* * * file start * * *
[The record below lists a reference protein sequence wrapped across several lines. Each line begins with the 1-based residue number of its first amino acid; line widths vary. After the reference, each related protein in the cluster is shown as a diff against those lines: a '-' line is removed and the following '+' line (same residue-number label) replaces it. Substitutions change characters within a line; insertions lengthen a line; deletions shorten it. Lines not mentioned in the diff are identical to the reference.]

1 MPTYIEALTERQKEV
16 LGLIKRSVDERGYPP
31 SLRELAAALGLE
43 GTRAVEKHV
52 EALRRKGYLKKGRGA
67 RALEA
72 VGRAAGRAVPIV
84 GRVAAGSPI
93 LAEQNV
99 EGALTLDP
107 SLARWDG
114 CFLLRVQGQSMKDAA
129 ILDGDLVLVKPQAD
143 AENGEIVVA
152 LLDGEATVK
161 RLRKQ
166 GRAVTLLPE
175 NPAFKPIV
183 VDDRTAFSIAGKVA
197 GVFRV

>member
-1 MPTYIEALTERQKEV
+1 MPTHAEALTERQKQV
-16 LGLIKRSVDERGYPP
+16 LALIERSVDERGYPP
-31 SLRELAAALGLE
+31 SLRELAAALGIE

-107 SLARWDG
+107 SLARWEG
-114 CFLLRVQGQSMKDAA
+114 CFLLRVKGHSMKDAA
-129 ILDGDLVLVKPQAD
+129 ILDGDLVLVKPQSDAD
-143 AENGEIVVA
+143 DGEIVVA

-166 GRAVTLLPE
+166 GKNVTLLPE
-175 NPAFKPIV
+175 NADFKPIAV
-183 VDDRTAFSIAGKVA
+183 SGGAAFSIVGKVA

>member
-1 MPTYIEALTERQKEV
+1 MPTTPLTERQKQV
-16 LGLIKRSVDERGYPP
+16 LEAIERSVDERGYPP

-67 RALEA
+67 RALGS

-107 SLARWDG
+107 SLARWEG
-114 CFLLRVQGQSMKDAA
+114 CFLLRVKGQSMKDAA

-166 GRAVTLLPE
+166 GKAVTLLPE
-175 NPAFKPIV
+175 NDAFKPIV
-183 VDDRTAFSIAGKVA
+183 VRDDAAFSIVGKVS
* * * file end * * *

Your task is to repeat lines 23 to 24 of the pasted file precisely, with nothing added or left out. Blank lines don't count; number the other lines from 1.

-1 MPTYIEALTERQKEV
+1 MPTHAEALTERQKQV